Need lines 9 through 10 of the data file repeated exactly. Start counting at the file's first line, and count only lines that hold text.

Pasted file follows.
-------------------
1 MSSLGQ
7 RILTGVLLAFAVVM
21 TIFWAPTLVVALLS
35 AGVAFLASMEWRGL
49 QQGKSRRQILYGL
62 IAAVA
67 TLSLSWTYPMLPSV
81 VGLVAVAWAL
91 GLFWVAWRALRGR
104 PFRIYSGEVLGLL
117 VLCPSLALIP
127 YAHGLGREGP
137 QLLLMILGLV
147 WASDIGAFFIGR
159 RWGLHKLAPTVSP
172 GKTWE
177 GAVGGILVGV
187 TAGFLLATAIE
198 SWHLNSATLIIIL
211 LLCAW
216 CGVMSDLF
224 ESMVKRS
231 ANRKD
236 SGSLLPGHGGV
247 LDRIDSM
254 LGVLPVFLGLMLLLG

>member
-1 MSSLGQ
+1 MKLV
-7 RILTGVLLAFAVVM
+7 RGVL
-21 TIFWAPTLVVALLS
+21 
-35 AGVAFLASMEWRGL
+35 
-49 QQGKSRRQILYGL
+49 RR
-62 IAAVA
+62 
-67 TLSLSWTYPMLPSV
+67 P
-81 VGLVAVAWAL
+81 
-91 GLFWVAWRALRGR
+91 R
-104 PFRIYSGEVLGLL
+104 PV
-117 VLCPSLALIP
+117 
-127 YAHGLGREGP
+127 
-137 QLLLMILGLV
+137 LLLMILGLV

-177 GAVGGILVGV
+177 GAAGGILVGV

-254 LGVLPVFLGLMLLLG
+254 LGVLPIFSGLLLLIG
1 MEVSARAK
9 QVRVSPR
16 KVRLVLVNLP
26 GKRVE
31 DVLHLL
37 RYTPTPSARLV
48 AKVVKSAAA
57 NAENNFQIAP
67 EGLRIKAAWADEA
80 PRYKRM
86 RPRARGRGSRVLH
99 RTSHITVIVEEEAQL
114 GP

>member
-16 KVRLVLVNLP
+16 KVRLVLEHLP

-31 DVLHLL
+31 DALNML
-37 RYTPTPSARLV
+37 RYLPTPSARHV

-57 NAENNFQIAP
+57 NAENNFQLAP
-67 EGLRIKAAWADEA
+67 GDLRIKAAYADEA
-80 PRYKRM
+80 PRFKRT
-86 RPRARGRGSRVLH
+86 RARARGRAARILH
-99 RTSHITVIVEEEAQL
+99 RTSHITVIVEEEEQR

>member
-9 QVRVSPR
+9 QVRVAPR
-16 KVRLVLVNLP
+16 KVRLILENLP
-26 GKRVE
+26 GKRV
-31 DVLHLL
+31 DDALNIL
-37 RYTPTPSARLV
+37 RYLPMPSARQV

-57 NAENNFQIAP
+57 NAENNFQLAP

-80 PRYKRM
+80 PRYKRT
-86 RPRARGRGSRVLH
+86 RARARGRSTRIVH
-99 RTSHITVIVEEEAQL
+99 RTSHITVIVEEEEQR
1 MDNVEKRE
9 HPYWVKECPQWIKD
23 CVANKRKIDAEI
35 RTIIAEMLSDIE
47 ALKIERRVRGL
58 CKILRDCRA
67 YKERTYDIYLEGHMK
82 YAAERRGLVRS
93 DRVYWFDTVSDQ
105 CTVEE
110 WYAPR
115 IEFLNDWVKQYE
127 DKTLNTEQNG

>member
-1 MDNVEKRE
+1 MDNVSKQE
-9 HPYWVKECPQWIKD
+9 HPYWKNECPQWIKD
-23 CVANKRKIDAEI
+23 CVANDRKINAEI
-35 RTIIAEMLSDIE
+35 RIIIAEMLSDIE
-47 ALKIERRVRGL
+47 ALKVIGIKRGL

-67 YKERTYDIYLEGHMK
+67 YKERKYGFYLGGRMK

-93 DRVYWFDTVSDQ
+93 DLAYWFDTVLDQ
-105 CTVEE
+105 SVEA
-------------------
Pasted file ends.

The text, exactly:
91 GLFWVAWRALRGR
104 PFRIYSGEVLGLL